Loving and accepting yourself inside and out is easier said than done. And if you’re a woman on television, the struggle with body image and self-confidence can be especially daunting.
Know Your Value founder Mika Brzezinski recently sat down with MSNBC anchor Yasmin Vossoughian, who wrote an article about her birthmark that for years affected her self-confidence. The women talked candidly about body image, the expectation to look a certain way for their professions and how they learned to accept who they are and truly own it.
Mika, Yasmin Vossoughian on body confidence: Be authentically yourselfJuly 12, 201903:52
When you work on television, “it’s like an exaggerated version of reality for you,” Brzezinski said. “The reality is that it’s a difficult journey for many of us and one that can last our entire lives.”
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Brzezinski admitted when she was first starting out in her career, she had insecurities about her looks. Many women around her in television were pageant winners, and there was an expectation to look a certain way. “The local news industry was a lot about looks, and I felt like that was my job to try to look like that,” Brzezinski said. “It was such a pressure.”
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Vossoughian said early in her career, she concentrated more on the way she looked versus learning about what she was talking about. “I had people in my life advising me on how I should look when going on television versus advising me on what I should be talking about, on the expertise I should be concentrating on, the things I should be reading,” she explained. There was a consensus that she looked too young and that no one was going to buy what a 27-year-old was saying on camera.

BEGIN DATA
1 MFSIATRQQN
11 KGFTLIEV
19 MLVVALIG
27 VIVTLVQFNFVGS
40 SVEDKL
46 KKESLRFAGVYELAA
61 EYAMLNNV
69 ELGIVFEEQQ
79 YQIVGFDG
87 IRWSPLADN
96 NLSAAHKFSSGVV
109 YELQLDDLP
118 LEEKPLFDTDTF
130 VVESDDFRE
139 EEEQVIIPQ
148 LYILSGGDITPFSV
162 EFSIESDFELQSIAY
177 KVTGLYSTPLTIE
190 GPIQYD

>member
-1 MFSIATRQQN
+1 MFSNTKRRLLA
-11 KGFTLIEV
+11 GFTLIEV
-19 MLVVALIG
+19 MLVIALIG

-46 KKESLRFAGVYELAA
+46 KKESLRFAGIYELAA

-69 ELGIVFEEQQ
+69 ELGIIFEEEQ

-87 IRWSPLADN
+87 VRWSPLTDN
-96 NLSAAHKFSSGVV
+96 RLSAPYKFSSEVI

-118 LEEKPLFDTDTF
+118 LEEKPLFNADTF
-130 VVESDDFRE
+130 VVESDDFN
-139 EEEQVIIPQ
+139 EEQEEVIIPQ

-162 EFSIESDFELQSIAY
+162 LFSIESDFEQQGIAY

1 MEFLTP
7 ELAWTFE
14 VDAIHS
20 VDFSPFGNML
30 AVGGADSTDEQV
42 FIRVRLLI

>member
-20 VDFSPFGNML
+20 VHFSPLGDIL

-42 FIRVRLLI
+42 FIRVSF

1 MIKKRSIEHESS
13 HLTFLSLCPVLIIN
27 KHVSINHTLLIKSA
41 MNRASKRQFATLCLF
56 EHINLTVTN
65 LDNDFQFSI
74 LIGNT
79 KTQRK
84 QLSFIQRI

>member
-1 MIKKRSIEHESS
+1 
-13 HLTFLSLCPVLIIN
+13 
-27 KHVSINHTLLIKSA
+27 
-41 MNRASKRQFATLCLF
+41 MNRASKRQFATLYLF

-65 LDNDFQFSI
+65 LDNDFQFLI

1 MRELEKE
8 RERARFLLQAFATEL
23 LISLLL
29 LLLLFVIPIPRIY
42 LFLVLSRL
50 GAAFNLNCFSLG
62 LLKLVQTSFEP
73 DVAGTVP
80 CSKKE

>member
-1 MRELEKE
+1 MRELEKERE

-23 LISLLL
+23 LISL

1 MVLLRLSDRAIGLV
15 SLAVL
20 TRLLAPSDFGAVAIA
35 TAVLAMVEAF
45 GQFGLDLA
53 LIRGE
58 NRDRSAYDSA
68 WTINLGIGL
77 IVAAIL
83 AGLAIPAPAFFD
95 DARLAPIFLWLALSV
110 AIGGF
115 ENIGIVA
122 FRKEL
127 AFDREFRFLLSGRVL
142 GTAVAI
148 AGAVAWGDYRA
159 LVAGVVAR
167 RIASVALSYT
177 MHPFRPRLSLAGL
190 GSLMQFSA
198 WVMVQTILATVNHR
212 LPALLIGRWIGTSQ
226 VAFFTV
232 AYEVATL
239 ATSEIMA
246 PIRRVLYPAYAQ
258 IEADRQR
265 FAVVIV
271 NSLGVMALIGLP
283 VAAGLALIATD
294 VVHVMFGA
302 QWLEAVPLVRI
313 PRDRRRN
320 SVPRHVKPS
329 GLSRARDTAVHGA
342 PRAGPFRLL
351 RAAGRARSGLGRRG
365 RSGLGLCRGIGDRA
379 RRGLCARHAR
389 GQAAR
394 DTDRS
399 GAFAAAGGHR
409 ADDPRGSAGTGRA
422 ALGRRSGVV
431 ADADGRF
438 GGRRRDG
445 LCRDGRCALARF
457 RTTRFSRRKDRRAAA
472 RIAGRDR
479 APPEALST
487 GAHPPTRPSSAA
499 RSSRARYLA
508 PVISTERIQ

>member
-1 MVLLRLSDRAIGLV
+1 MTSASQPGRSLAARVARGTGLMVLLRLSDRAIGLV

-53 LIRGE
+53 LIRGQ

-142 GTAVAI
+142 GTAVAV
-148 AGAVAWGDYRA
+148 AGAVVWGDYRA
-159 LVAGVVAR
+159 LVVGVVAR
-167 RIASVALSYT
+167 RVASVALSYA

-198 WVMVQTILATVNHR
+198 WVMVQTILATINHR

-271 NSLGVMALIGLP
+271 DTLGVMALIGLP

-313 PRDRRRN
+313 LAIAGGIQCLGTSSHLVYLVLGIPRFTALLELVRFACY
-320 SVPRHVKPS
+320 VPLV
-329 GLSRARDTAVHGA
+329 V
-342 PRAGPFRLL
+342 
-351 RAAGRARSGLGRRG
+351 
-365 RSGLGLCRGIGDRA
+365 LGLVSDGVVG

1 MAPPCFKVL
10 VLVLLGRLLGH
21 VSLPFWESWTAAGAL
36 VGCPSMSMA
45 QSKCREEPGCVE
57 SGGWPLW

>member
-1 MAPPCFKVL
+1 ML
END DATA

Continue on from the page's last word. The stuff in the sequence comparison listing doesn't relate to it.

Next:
Then, suddenly, you’re the right age, and soon after that, you’re starting to look old and should look a bit younger, Vossoughian said. It’s a problem that men don’t have to deal with as much.
“Male counterparts don’t get the type of tweets and interaction online about the way in which they look,” Vossoughian said, also noting that it’s hard to do your job if you don’t look and feel like yourself.
“I felt like I was an imposter, I was wearing things that I didn’t feel comfortable in, things that were too tight or too short,” she said. “When I went on TV to present a story that I was doing, I also felt awkward because I wasn’t being myself.”
Brzezinski added that when you’re presenting yourself when going to job interviews or going to work, you want to develop a persona that matches your goals. “Anything less, anything that’s low-cut or made to distract, has sexual connotations, to me it’s day trading,” Brzezinski said. “You might get some attention from some people some time, but that’s not the thing that’s going to keep you in a job forever.”
“You want to be you when you walk into that room,” Vossoughian said, and that applies regardless of whether you’re a news anchor, working in finance, a teacher, or any occupation. “You want to feel like you’re being authentically yourself. If you’re not bringing that to the table, then you really have nothing to go back on.”
Brzezinski explained that she has reached a point where she doesn’t spend a lot of money on clothes. “I wear the same thing a lot. If something works, I wear it,” she said. “I find it [clothing] to be distracting to my life, taking away from what I really bring to the table.”
For Vossoughian, her views shifted when she was working on air during her pregnancy. She felt insecure about her body and clothing, but she came to terms with the fact that it was about what she was bringing to the table — her reporting. Now that she has two young sons, she wants them to see her as a confident woman. “I want to own it,” she said.
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“Accept first yourself, and everyone else will follow you,” Brzezinski said.